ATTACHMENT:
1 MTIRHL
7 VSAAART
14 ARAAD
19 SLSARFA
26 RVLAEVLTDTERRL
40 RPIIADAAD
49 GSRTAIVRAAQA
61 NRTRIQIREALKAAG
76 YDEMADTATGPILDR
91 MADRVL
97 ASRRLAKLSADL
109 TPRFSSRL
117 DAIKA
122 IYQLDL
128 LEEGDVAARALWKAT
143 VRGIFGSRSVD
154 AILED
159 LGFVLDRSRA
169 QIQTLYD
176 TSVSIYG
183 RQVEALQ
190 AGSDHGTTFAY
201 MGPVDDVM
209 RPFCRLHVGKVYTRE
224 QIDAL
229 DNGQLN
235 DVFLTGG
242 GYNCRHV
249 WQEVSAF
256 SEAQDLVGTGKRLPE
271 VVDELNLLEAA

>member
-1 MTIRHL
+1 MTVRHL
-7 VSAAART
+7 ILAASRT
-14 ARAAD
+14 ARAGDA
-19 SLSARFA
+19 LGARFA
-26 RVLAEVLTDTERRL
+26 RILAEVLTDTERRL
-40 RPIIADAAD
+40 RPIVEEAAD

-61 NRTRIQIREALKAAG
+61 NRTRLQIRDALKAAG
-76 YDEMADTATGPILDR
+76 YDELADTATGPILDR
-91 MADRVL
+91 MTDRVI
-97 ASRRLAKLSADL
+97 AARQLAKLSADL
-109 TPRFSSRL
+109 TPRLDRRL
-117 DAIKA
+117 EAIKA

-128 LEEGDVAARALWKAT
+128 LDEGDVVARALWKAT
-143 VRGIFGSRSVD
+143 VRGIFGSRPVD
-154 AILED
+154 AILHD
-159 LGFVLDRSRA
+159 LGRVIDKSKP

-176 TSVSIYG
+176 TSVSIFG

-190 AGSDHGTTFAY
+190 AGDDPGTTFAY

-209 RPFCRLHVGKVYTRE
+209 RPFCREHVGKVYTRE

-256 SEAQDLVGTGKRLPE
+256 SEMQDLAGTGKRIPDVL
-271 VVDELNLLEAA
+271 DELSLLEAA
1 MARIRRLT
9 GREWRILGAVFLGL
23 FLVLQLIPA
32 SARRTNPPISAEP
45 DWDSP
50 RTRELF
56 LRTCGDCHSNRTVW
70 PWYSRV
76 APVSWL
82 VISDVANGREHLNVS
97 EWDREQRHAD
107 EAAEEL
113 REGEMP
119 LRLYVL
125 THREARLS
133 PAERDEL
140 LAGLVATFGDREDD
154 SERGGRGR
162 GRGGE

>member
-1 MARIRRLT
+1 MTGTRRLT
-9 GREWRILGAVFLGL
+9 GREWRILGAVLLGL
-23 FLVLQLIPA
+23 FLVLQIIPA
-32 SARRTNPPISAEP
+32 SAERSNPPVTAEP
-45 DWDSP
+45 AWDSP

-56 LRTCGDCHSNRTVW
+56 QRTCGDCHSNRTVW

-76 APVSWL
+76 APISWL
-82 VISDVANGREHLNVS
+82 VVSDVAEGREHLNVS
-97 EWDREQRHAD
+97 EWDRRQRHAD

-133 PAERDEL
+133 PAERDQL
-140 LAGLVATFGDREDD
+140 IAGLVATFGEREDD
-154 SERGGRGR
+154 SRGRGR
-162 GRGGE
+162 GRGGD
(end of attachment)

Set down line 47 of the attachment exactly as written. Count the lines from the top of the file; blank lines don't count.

-76 YDEMADTATGPILDR